Thursday, January 26, 2012

Making kiln furniture

Squatty separator. Pawley Kiln site, Baltimore, MD. Courtesy, Maryland Archaeology and Conservation Lab.
 I am getting ready for a presentation on my kiln furniture research this weekend in Virginia. In doing so, I have been thinking a lot about how to visualize how the furniture was made. It helps having access to clay! One of the most fascinating pieces of kiln furniture is a separator, often called many things, but in following the most commonly used term, and Georgeanna Greer's terminology, we're going to call the shape a spool.
My hand around a separator, showing my fingers over the hand print on the separator. Webster kiln site, Fayetteville, NC. Courtesy, The Museum of the Cape Fear
 This piece of kiln furniture was likely made as the kiln was being loaded as the sizes and lengths often vary, and the nature of its use would make it necessary to be made while loading. As seen in the image below, the spool separators were likely used in the context of stacking jugs (seen in yellow and red below) and were also used to separate straight-sided vessels which were stacked on top of one another.
Conjectural drawing of kiln furniture in use. Drawing by Mike Heindl.
I made a few photos of how I am pretty sure this piece of kiln furniture was made. First, a bit of clay was rolled out. This rolling is evidenced by broken examples which show the spiraled pattern of the clay on the interior.
Rolling out the clay

Rolling

Rolled clay
Then the rolled section was grasped in the palm of the hand. A fascinating aspect of this project has been to see the various finger and hand prints left behind by the workers making the kiln furniture. Some of the fingerprints have been very tiny, like children's, and some of them are very, very large.
Grasping the rolled clay

Then the ends were smashed flat. These flattened areas would then fit to the edge or side of whatever vessel this piece was applied to.
Flattening one side

Flattened end

Flattening the other side
Ta-da! Quickly made kiln furniture, with the same impressions as found on the archaeological materials.
Kiln furniture, ready for use!
If you are in the Alexandria, Virginia area, be sure to come by the Alexandria Archaeology Museum this Saturday, January 28th, at 10:00 for my presentation. Should be informal, and hopefully informative!

8 comments:

shane mickey said...

super cool brenday!! love this kinda techy nerdy stuff myself! i have also heard them referred to as dog bones.
shane

Dennis Allen said...

Just like watching History Detectives. Like Shane, I love this stuff too.Alexandria is about 400 miles too far away for me to make it but I would love to see your presentation some time. Have fun.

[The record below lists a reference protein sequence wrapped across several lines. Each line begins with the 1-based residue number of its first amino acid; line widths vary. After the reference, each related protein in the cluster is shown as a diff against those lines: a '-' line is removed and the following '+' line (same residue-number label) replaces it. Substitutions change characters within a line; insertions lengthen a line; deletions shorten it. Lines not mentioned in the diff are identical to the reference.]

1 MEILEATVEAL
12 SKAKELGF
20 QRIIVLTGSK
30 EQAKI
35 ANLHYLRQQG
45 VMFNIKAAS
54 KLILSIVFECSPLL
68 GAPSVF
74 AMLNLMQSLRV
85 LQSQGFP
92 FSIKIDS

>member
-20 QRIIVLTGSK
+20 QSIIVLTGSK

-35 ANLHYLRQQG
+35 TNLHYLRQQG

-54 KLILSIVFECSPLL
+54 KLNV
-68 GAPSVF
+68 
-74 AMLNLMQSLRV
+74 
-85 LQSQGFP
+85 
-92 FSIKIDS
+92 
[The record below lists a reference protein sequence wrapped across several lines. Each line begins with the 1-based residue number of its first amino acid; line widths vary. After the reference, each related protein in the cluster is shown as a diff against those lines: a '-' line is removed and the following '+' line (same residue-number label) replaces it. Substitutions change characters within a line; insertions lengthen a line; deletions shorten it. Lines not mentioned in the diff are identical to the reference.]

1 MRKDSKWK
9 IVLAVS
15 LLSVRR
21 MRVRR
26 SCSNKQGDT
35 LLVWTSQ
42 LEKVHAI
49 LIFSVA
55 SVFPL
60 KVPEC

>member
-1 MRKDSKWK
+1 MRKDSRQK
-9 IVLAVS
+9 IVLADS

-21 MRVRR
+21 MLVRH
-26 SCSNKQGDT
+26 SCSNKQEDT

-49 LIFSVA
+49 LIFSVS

Kings Creek Pottery said...

Fascintating! Wish I could hear the presentation- thanks for sharing some of the highlights...

Liberty Stoneware said...

Just wait until I get my wood kiln built, then I am going to put these pieces into practice! Shane, there are innumerable terms applied to these guys. I have chosen to place them in the category of "separator" and term them "spools." I should make a list of all of the crazy terms I have seen applied to kiln furniture. I recently came across a piece referred to as a "taco"!

Carol J. Gumm said...

It's all about the mater of wow! Great demonstration regarding kiln furniture and I found it very interesting to see as well. Anyway, thanks for sharing this.

Jessica@ white furniture

Liberty Stoneware said...

Thanks for your note, I'm glad you enjoyed the little demonstration - it's important to think about ALL aspects of historic pottery, including the esoteric!

Anonymous said...

cool article, I find peaces like this all over by the Walloomsac river, some even have the finger prints of the maker most are from the Norton pottery in Bennington VT. What are some of the names of other types of kiln furniture? I have also found long flat peaces of clay one one that look like back bones.

Liberty Stoneware said...

I would love to see photos of the pieces from VT, I have not seen any kiln furniture from up there, mostly because it is my understanding that the kilns excavated are post 1850 (the parameters of my study stopped at 1850) and largely industrial. I'm currently wrapping up an article to hopefully get published next year in the American Ceramic Circle Journal which will talk about other kinds of kiln furniture. Some of the other forms include spools and crescents (what I was calling a separator here), bars, saggars, jug stackers, and draw trials.